Elizabeth Blackwell (c.1700-1758)
Herbarium Blackwellianum emendatum et auctum id est Elisabethae Blackwell Collectio Stirpium quae in Pharmocopoliis ad Medicum usum asservantur.. cum praefatione.. Christoph. Iacobi Trew. Nuremburg: printed by Johann Joseph Fleischmann [vol.I], Christian de Launoy [vols.II-IV] or the heirs of Christian de Launoy [vol.V], [1747-]1750-1765. Volumes I-V only (of 6), 2° (384 x 257mm). Parallel titles and text in German and Latin. 5 hand-coloured engraved additional titles, heightened in gold, 505 hand-coloured engraved plates, extra-illustrated with a hand-coloured early state of plate 75, all by Nikolaus Friedrich Eisenberger, many heightened with gum arabic. (Occasional marginal spotting, 30mm. tear to lower blank margin of A1 in vol.II.) Contemporary German mottled calf gilt, covers with decorative-roll border, spines in seven compartments with raised bands, red morocco lettering-piece in the second, the third stained black and lettered in gilt, the others with repeat decoration in gilt, block decorated paper pastedowns, edges stained red (extremities rubbed, some splits to joints).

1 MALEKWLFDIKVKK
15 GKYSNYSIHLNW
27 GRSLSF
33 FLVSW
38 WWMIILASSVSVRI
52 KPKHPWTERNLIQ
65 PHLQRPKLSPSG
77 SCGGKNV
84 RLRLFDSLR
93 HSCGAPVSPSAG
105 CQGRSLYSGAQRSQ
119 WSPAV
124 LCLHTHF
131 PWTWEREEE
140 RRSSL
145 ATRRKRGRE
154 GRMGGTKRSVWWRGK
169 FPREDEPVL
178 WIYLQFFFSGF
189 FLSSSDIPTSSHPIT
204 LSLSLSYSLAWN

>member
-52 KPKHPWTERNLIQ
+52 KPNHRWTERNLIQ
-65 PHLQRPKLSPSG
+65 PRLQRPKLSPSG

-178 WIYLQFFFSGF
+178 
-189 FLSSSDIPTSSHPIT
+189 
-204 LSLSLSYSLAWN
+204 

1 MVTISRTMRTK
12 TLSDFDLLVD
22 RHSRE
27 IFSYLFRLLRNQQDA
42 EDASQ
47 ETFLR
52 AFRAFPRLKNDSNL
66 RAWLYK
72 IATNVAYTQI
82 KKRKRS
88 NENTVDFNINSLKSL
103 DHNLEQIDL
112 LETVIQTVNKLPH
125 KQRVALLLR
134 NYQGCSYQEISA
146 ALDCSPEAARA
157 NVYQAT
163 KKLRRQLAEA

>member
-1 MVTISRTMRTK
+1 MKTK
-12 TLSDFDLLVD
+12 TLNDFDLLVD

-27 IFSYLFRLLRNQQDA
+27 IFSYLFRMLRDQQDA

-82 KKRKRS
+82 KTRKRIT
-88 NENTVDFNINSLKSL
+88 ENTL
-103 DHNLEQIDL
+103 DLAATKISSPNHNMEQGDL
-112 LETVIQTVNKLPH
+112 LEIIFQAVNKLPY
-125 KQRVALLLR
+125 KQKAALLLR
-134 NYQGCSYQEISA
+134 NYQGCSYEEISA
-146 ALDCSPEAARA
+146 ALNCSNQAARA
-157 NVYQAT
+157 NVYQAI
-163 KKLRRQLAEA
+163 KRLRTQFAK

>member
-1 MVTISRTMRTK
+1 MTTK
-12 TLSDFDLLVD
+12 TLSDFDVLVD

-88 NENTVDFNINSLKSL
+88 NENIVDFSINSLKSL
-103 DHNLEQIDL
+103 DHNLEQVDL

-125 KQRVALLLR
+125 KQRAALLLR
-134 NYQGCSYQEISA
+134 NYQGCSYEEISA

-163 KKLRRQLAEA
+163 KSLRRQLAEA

A fine selection (including the first issue of vol.I) from the expanded German edition of Elizabeth Blackwell's A Curious Herbal. With 506 plates by the court painter Nikolaus Eisenberger, this is one of the most important 18th-century German works on medicinal plants. The publication was started on a subscription basis in the summer of 1747 by the painter Eisenberger (1707-1773). Trew (1695-1769) was the inspiration behind the project and wrote the substantially expanded text for the first 90 plates. The text was continued by Georg Rudolph Bohmer (1723-1803) and Ernst Gottlob Bose (1709-1773), both leading botanists from Leipzig, under the editorship of Christian Gottlieb Ludwig (1709-1773), who was himself assisted by F.A.G. Knolle in the production of the text to the sixth and final volume (not present here). Volume I was reissued with a variant title in 1757. Eisenberger (1707-1771), worked exclusively from his own paintings which were based on Blackwell's plates - but with added details of flower parts and fruits. The resultant engravings show a sureness of line and feel for the placing of the subjects on the plate that is often lacking in Blackwell's more pedestrian images. Eisenberger, who also worked on the German edition of Catesby's Natural History (Nuremberg: 1750), was employed again by Trew on his masterpiece: the Hortus Nitidissimus (Nuremberg: 1750-1786) where his fellow artists included Dietzch and Georg Dionysius Ehret. Cf. Arnold Aboretum p.86; Cleveland 444; cf. Great Flower Books (1990) p.75; cf. Nissen BBI 169; cf. Pritzel 812; cf. Stafleu & Cowan 546; cf. Wellcome II,p.174. (5)